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Cycling to Historic Places

Tour 3:
Tour to cycle the old city.

Next visit the various named gates and corners of the city wall and two important temples, but try to do it with the mind set of an ancient Lanna Thai. In the time of King Mengrai, Chiangmai's founder in the late 13th century, the people believed in city gods or protective spirits and this belief existed before construction of the city began. The Lanna Thai believed that the city had life, like human beings, and that it had a head, a navel and other human body parts. In keeping with this belief, the allotment of economic activities in the city or the division of places for the people to reside was dictated by the belief in the city gods or spirits, one of whom resided in each of the five gates and four corners of the city. In present daay Chiangmai there is an annual ceremony "Thamboon Muang" in honor of these spirits which takes place simultaneously at all nine locations.

1. Start your tour of 'ancient' Chiangmai at Wat Jedee (Chedi) Luang. With its enormous Jedee this temple could be seen to be modelled on Meru, the center of the Buddhist mythological universe, like the great Borobudur temple on Java. The temple was surrounded by eight lesser temples, which can be compared to the gates and corners of the city, on all sides. The temple was considered to be the 'head' of the city. Note that the temples, and gates and corners of the city, both number nine, a very auspicious number in Thai belief. All of the locations were laid down by the people's belief in these protective spirits. Wat Jedee Luang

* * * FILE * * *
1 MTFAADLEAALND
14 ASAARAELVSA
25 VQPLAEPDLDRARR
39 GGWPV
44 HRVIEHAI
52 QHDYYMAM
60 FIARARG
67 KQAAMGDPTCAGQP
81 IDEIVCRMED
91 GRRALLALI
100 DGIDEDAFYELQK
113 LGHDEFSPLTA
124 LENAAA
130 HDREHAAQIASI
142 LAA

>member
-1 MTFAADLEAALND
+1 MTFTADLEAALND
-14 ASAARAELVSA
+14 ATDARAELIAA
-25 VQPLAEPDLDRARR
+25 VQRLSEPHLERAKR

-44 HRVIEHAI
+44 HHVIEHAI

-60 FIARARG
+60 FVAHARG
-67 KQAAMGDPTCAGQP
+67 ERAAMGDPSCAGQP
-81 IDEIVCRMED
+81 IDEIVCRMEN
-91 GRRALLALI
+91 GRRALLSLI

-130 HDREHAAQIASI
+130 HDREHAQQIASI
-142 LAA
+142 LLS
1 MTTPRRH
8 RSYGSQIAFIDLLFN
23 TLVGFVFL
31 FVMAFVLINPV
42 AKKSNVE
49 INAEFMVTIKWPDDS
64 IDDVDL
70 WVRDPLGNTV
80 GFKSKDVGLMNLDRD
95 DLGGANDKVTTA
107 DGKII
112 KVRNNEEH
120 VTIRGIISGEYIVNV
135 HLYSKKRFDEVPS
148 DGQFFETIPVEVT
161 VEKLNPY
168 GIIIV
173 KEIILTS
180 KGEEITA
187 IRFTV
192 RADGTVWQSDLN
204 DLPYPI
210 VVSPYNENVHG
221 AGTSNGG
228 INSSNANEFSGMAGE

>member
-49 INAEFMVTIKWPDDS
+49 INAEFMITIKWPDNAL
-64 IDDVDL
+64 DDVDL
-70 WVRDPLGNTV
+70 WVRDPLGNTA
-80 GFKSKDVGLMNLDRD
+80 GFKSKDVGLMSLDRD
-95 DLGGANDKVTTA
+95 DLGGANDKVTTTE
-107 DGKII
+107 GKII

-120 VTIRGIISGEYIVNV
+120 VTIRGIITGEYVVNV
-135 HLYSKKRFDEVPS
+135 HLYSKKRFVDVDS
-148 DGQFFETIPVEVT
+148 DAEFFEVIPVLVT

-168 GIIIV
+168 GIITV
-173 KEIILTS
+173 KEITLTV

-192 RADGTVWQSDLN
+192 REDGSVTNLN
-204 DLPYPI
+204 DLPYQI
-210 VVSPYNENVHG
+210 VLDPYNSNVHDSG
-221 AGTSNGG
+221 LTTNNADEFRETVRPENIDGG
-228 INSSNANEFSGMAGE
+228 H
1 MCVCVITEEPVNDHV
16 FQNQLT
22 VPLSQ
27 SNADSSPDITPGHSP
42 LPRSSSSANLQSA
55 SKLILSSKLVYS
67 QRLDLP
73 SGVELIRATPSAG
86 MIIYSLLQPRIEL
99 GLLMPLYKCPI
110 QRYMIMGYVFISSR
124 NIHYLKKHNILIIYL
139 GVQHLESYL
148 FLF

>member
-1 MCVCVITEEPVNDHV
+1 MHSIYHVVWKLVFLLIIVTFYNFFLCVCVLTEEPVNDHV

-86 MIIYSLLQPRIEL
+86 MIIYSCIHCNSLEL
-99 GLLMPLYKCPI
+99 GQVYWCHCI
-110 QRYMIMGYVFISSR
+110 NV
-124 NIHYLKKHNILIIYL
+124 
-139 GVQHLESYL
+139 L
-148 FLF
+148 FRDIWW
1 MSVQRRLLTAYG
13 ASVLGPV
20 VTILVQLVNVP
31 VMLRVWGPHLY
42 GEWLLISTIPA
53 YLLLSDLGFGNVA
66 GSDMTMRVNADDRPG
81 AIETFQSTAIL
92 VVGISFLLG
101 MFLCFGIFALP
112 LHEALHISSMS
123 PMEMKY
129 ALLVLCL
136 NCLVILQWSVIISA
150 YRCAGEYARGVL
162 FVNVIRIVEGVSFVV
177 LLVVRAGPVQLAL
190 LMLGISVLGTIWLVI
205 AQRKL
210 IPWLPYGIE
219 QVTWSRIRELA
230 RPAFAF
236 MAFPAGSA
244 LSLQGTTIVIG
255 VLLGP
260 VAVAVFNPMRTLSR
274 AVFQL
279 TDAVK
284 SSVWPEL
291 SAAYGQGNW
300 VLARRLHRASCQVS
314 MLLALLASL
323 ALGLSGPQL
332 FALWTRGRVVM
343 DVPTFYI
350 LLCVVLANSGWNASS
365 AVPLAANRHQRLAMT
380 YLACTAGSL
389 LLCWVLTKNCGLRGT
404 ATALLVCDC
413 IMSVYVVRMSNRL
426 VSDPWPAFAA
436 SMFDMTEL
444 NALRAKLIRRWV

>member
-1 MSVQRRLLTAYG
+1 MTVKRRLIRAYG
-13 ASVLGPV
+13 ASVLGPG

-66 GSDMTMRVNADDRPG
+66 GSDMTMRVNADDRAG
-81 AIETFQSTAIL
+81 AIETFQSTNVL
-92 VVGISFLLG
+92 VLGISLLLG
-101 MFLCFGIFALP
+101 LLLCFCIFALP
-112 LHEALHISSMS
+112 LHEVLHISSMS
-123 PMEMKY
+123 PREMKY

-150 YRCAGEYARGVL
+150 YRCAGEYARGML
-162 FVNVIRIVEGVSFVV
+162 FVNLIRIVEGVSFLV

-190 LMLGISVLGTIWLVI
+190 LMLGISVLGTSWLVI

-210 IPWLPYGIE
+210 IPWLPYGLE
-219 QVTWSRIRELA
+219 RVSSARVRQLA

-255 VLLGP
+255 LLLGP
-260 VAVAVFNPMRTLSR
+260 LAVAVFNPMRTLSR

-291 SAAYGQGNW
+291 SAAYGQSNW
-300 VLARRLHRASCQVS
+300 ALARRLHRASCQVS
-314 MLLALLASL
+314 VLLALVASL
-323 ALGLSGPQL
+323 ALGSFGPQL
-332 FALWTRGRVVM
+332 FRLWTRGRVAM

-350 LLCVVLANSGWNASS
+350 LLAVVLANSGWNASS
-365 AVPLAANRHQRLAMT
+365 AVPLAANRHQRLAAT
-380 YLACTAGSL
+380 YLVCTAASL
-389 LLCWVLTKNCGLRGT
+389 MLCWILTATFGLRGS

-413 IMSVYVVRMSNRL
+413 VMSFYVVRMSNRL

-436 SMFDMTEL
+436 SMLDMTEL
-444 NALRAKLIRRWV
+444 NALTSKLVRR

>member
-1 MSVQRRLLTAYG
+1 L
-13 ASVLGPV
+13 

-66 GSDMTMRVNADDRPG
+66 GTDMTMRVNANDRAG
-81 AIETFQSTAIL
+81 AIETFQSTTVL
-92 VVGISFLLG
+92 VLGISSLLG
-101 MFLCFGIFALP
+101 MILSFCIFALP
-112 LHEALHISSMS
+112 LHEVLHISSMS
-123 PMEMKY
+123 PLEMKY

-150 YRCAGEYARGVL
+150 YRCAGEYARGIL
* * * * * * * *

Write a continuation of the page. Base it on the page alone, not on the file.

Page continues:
2. Now move on to the Chang Phuak Gate and you will find yourself at the gate leading to the 'head' of the city. This gate was thought to be the 'might or power' of the city, and was believed to be an especially auspicious point. Chang Phuak Gate
3. Next go to the Seepoom City Corner or Wat Chaiseepoom and you will find yourself at what considered was the 'splendor or glory' of the city. This is the point at which the construction of Chiangmai began. Wat Chaiseepoom
4. Next visit the Tha Pae Gate. The present gate and fragment of crenated wall is a re-creation, based upon historical documents and designed by a former governor of Chiang Mai. The founders of the city considered this to be the 'base or fundament' of the city. Tha Pae Gate
5. Now go to the Kga Tumm City Corner and you will be at the point the ancient people considered to be 'diligence or industry' of the city. Kga Tumm Corner
6. Move on to the Chiangmai Gate and you are at the point thought to be the 'advisor' of the city. Chiangmai Gate
7. The next point to visit is the Suan Proong Gate, to the southwest. The bodies of the deceased could only be taken out of the walls of the city through this gate in order to transport them to the cremation ground. It was thought to be the 'inauspiciousness or unpropitiousness' of the city. (Notice that it is on the opposite side of the auspicious point in the city, the Chang Phuak Gate.) Suan Proong Gate
8. Next you will pass the Goo Rueng City Corner. In keeping with the inauspiciousness of this part of the city, this is the point where prisoners were detained in former times. Goo Tueng Corner
9. Move on to the Suan Dorg (Dawk) Gate and you will be at the point thought to the boriwan or 'retainers' of the city. Boriwan were retainers of attendants of royalty and nobility. Suan Dorg Gate
10. As you pass the Hua Rim City Corner you are at the point the old people considered the 'age' or the 'longevity' of the city. Hua rim City Corner
11. Complete your tour at Wat Sadue Muang, close to the Three Kings' Monument and you will find yourself at the 'navel' of the city. The name of the temple means literally the 'navel of the city.' Wat Sadue Muang

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